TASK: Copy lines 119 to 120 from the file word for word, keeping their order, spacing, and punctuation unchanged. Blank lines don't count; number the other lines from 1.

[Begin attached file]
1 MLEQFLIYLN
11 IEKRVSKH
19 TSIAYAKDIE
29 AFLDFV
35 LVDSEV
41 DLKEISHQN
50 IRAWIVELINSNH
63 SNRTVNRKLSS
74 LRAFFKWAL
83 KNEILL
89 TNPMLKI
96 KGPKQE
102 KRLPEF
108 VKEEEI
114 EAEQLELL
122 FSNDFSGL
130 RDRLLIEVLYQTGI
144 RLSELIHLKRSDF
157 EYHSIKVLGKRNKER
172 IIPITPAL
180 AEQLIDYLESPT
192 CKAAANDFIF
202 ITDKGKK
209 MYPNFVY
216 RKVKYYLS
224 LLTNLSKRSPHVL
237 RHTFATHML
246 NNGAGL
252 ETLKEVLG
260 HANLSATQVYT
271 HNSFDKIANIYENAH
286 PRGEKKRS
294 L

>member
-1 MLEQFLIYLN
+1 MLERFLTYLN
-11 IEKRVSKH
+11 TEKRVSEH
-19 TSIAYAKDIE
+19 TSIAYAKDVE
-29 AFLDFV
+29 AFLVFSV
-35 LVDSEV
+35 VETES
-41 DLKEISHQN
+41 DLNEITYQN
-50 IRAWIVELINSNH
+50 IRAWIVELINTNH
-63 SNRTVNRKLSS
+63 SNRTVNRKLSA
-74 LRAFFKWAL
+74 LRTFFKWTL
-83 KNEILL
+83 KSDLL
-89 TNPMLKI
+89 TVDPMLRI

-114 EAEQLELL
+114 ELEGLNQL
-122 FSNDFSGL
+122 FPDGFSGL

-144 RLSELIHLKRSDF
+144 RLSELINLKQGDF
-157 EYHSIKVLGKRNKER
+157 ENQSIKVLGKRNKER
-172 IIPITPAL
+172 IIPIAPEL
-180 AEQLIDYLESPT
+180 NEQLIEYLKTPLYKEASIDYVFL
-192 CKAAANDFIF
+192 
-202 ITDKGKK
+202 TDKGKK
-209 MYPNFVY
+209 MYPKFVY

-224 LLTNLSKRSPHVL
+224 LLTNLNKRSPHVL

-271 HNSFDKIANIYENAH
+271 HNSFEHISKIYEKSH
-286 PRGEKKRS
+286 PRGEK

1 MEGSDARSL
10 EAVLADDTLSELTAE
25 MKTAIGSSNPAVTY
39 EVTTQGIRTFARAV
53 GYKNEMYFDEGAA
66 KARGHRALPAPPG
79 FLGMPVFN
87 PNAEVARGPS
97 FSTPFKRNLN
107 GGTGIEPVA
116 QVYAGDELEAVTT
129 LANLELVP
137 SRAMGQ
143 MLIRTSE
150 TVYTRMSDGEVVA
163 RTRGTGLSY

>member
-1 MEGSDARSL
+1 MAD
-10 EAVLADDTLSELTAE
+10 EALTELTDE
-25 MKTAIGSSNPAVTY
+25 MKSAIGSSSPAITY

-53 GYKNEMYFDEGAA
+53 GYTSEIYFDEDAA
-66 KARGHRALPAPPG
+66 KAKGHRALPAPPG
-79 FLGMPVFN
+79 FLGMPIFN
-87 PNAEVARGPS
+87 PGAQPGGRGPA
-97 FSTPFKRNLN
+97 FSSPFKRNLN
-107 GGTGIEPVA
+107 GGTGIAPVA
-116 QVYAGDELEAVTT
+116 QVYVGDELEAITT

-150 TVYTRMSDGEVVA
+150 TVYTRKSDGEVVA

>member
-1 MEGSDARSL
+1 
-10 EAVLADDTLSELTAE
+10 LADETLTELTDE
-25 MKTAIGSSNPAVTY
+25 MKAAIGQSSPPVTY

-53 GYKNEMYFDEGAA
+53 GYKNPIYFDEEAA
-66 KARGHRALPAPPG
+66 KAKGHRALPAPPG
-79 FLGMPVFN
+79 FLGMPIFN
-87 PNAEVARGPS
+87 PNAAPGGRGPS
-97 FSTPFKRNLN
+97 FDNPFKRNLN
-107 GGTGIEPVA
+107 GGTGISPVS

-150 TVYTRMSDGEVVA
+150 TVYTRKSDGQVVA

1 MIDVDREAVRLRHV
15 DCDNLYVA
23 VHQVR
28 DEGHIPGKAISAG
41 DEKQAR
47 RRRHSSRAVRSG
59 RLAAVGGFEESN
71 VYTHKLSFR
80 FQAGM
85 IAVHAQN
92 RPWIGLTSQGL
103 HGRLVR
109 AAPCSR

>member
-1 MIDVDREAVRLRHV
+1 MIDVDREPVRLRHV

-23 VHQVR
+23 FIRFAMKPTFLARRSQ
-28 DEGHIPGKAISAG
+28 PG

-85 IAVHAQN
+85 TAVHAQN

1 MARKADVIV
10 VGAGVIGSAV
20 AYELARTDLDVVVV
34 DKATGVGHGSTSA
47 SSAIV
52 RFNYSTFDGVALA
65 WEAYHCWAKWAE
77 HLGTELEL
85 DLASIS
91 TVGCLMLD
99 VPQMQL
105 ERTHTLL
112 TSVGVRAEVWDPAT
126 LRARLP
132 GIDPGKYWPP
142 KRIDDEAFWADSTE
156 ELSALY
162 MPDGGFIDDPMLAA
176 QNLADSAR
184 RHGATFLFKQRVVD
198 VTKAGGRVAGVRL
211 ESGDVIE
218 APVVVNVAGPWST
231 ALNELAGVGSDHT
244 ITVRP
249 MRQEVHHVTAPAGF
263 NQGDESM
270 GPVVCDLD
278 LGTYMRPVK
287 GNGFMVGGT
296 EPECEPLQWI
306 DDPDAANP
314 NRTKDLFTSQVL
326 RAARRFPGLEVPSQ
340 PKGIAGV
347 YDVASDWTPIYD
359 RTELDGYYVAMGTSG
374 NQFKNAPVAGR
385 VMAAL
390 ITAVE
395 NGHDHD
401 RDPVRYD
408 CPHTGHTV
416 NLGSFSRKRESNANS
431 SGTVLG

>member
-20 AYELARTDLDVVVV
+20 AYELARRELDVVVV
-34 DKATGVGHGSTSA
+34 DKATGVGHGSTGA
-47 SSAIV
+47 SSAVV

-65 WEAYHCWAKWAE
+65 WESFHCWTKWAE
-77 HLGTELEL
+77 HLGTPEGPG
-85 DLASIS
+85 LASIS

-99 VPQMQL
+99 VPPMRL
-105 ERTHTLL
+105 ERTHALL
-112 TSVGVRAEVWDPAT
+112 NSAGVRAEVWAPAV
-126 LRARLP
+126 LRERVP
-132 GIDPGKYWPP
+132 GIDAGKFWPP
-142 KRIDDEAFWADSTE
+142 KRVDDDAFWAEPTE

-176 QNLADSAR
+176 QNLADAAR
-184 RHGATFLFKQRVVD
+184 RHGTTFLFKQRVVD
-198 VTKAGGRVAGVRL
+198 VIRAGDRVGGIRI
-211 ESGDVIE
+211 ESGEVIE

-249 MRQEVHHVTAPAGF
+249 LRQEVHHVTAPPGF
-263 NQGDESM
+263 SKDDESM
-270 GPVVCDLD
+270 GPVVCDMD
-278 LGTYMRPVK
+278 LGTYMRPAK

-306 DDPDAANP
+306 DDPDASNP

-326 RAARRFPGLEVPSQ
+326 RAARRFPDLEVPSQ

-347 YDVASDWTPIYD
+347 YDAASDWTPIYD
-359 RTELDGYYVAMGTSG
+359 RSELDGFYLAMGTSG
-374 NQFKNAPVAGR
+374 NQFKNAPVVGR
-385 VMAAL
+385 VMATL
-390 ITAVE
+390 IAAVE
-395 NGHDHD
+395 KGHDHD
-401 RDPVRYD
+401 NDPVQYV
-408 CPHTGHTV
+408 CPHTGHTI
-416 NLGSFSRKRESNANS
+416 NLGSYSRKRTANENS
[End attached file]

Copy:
+150 TVYTRKSDGEVVA

>member